Kernerman Dictionary News • Number 12 • July 2004

Kernerman Dictionary Research Grants

AFRILEX has allocated the KDRG for 2003 to Gilles-Maurice de Schryver (principal investigator) and Sarah Hillewaert (co-investigator) for the project ‘The Creation of an Innovative Kiswahili-English Online Dictionary’, the outline of which appears herewith.

The Kernerman Dictionary Research Grants are allocated by independent Assesment Committees that are administered by AFRILEX, ASIALEX, EURALEX. Funds are still available for 2004 from ASIALEX and EURALEX for research projects in the following fields:
The study of the dictionary-using behavior of language learners at the elementary-to-high-school levels, and the design of these dictionaries.
Specialized corpora for foreign-language learners.
The function of lexicography in vocabulary acquisition.
Trilingual and multilingual lexicography.
Lexicography in the service of language preservation.

More details are available in Kernerman Dictionary News, Number 10, July 2002 (http://kdictionaries/newsletter/kdn10-11.html).

Applications should be made to the relevant committees directly.

The Creation of an Innovative Kiswahili-English Online Dictionary

Gilles-Maurice de Schryver and Sarah Hillewaert

Kiswahili (Swahili) is one of Africa’s major languages, spoken throughout East Africa as a lingua franca by tens of millions of people. Despite its official status, substantial number of speakers and relatively long dictionary tradition, the state of lexicographical research as well as the availability of modern and up-to-date dictionaries for Kiswahili is far from satisfactory. The numerous Kiswahili monolingual and bilingual dictionaries compiled for over a century are largely based on Western compilation principles, and until now the most commonly used dictionaries remain rooted in lexica originally derived by missionaries.


Kiswahili is an agglutinating language, meaning that morphemes are juxtaposed to form linguistic words. In all current dictionaries, ‘orthographic words’ are decomposed into their formatives, with only the latter being lemmatised. As a result, not all native speakers of Kiswahili can look up ‘words’ in their own language – as this implies being able to cut off prefixes and suffixes – and even trained scholars often need more than one look-up round before they hit on what they are looking for (since sound changes between formatives are not always predictable).


This research project attempts to deal with all these problems simultaneously. The aim is to create the first corpus-based Kiswahili dictionary that is also intuitive in nature, and to research the feasibility of this approach in real time. Instead of lemmatising stems as in traditional dictionaries, the idea is to lemmatise full orthographic words (in addition to stems), and to provide full translations for these strings. In order to sensibly limit the number of items one can physically treat, the items will be selected from a frequency list derived from a large corpus. Concordance lines will be called up for each frequent orthographic word, and the various translations will be recorded in order of frequency. A user will thus be able to look up words directly, as they are spoken or written, and the translations will be arranged from most likely to least likely. An English search index will additionally enable searches in the reverse direction. Since, obviously, such an approach will require much more ‘space’ than in a traditional stem-based dictionary, the dictionary will be developed and made available in an electronic environment right from the start, primarily on the Internet, where it is also possible to keep a log of all searches. Analyzing these log files will enable further research on whether or not this hybrid approach is feasible and to amend the approach if need be.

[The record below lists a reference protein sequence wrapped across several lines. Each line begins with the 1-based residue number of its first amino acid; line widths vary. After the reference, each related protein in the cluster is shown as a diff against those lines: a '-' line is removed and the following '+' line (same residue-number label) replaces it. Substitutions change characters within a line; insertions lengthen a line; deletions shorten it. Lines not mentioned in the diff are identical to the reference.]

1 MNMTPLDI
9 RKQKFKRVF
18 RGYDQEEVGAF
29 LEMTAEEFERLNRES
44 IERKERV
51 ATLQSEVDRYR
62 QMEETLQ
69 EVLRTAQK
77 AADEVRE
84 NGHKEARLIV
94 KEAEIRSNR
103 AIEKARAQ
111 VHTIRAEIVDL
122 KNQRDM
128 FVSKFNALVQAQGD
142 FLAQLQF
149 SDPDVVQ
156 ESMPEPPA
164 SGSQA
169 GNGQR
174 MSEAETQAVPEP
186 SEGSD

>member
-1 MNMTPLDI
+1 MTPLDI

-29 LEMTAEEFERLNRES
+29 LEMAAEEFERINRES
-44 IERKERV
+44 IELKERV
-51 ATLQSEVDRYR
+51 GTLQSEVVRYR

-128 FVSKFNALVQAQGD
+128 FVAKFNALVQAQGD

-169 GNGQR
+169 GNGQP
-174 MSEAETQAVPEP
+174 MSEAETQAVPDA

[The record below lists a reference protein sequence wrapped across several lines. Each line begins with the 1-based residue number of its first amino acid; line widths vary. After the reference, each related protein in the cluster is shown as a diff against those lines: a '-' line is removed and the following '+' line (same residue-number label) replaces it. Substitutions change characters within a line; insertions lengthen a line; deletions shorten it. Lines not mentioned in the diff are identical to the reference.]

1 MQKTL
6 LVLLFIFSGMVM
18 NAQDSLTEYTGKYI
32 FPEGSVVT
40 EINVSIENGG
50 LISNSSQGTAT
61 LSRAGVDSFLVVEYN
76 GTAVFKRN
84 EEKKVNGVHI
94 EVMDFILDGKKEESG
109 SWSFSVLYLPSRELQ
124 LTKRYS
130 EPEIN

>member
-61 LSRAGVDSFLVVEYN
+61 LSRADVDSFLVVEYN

Given the intuitive lemmatisation approach, native speakers and learners at the elementary and intermediate levels will for the first time be able to effectively look up words, and find meanings of ‘real’ words, which should help to develop a dictionary culture. Furthermore, the log files will be utilised to full potential by tracking each individual dictionary-use behaviour, including vocabulary retention. For the first time, truly unobtrusive data will be collected and true look-up behaviour in an electronic environment will be recorded. Finally, this project will also ensure that Kiswahili, an increasingly popular language on the Internet, is also kept alive in a modern online reference work based on sound lexicographical principles.

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